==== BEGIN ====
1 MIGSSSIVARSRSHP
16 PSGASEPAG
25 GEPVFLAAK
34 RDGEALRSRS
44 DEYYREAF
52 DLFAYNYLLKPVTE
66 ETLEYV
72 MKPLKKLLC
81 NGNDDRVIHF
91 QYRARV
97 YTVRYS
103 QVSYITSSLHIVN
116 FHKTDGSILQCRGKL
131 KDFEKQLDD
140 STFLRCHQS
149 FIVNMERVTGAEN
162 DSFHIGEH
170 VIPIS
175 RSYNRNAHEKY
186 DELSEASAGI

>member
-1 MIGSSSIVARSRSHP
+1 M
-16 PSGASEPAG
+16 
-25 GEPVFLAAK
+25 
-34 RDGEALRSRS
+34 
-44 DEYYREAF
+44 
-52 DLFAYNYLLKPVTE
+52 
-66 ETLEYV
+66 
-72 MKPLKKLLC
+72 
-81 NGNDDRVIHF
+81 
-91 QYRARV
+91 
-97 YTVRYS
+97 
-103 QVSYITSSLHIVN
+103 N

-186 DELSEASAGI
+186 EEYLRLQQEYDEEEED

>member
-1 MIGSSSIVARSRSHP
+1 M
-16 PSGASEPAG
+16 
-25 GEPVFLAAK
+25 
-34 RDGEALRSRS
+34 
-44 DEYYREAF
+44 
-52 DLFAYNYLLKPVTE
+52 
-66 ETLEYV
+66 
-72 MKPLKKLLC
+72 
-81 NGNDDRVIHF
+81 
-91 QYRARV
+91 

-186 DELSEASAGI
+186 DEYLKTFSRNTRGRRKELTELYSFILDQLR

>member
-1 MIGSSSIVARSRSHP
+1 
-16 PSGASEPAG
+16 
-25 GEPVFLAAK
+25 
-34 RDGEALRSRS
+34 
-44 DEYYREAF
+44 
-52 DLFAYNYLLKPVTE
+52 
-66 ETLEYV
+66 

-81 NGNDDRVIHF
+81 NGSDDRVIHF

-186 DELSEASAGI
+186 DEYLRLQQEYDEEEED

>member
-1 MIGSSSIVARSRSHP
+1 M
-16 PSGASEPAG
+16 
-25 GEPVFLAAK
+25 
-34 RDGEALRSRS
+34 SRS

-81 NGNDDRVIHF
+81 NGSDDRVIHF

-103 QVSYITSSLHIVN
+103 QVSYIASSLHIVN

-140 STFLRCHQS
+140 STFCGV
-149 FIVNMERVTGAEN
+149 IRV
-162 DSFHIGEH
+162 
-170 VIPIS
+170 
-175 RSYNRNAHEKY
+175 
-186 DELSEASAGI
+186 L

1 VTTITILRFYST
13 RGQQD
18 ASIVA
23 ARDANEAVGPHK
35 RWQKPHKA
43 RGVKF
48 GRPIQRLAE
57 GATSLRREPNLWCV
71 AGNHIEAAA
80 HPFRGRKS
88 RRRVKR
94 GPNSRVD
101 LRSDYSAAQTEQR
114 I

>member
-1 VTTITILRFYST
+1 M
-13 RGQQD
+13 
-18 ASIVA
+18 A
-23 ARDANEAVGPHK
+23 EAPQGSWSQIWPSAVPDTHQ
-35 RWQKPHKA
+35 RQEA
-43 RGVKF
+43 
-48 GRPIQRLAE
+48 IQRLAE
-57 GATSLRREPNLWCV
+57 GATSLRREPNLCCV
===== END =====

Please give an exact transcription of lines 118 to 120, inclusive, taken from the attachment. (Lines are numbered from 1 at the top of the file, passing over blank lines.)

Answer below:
23 ARDANEAVGPHK
35 RWQKPHKA
43 RGVKF